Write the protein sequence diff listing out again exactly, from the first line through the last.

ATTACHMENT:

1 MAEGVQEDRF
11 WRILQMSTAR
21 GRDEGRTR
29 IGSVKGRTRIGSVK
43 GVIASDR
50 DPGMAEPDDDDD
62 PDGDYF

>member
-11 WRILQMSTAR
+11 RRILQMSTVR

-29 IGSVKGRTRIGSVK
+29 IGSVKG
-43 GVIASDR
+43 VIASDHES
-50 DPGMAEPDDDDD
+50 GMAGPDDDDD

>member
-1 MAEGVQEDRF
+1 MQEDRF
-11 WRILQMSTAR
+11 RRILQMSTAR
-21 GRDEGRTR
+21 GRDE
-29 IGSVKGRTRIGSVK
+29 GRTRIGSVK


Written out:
1 MAEGVQEDRF
11 WRILQMSTAR
21 GRDEGRTR
29 IGSVKGRTRIGSVK
43 GVIASDR
50 DPGMAEPDDDDD
62 PDGDYF

>member
-11 WRILQMSTAR
+11 RRILQMSTVR

-29 IGSVKGRTRIGSVK
+29 IGSVKG
-43 GVIASDR
+43 VIASDHES
-50 DPGMAEPDDDDD
+50 GMAGPDDDDD

>member
-1 MAEGVQEDRF
+1 MQEDRF
-11 WRILQMSTAR
+11 RRILQMSTAR
-21 GRDEGRTR
+21 GRDE
-29 IGSVKGRTRIGSVK
+29 GRTRIGSVK